Chick Evans Scholarship comes together for Dykema

  • Wheaton Academy senior Jack Dykema is among 12 seniors attending DuPage County high schools who have received 2019 Evans Scholarship college grants for caddies.

    Wheaton Academy senior Jack Dykema is among 12 seniors attending DuPage County high schools who have received 2019 Evans Scholarship college grants for caddies. Photo courtesy of Matt Hockett/Wheaton Academy

 
 
Updated 5/1/2019 7:43 PM

Jack Dykema had to admit, it's an astounding number.

Not his average round of 78 or 79 on his home golf course at Pheasant Run, pretty strong in itself.

                                                                                                                                                                                                                       
 

No, the Wheaton Academy senior was commenting on the tuition and housing college grant he'll receive courtesy of the Western Golf Association's Chick Evans Scholarship Program. Its estimated value is $120,000 over four years.

Soon entering his fourth summer as a caddie at Chicago Golf Club in Wheaton, the Indiana University-bound Dykema is among 120 Illinois recipients of the Evans Scholarship, which dates to 1930. He's among 12 seniors attending DuPage County high schools plus Lombard's Marshall Hernandez, who is home-schooled.

The nation's largest scholarship program for caddies, a record 985 students are enrolled in 18 universities as Evans Scholars. It's funded mainly by some 32,000 golfers who are members of the Evans Scholars Par Club program, plus proceeds from the BMW Championship.

"I was like, Wow, I really did it," Dykema said of opening his mail and reading the good news after a final selection interview at Medinah Country Club in late November. "It was not in my vision at this time last year, even. It just somehow all came together."

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A two-time state golf qualifier and three-sport athlete all four years at Wheaton Academy, Dykema fulfilled the program's criteria of strong caddie record, excellent academics, outstanding character and financial need.

(It did not matter that Dykema can really lace the 3-pointer on the basketball court, but he can do that, too. His future intramural teammates in the Evans Scholars House on Jordan Avenue will find that out.)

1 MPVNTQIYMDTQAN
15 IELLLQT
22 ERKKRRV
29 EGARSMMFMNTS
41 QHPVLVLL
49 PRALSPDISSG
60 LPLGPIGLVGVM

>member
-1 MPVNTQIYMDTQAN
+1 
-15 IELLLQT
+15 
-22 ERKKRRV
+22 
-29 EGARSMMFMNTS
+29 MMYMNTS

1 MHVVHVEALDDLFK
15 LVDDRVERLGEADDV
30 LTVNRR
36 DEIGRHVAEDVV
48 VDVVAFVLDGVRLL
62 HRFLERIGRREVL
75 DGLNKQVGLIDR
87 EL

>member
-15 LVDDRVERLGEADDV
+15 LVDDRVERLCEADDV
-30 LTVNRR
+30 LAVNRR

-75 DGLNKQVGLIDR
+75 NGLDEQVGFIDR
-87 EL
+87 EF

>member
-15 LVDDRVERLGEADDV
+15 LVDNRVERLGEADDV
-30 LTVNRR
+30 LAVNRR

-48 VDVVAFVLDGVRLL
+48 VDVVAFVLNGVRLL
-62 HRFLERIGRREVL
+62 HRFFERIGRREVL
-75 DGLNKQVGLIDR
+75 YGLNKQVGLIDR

Dykema's family moved to West Chicago from Oak Forest before his freshman year -- his father, Chip, coaches the strong Warriors' boys tennis team. They settled across from St. Andrews Golf and Country Club, aptly enough.

Last summer, while putting in 120 "loops" caddying at Chicago Golf, he asked the caddie master about applying for the Evans Scholarship. Dykema collected all his paperwork, got letters of recommendation from golfers whose bags he carried and submitted it all.

                                                                                                                                                                                                                       
 

He received an email requesting he appear at Medinah for an interview. He anticipated a small gathering, but said he was directed to a table with a microphone to field questions from "70 or 80" members of the Western Golf Association and former Evans Scholars. "Green jackets," they're called.

Dykema said it was scary, but it obviously paid off.

"That'll probably help me with life skills as well," he said.

And, wow, he really did it.

"It's just crazy how it all happened, and hopefully it'll just be one of the greatest things to happen to me in my life and it'll springboard me," said Dykema, considering accounting or finance at Indiana, maybe some club golf.

"I think it's going to be a great four years. I think it's going to be a lot of fun. We'll see where God's plan takes me."

DVC Cares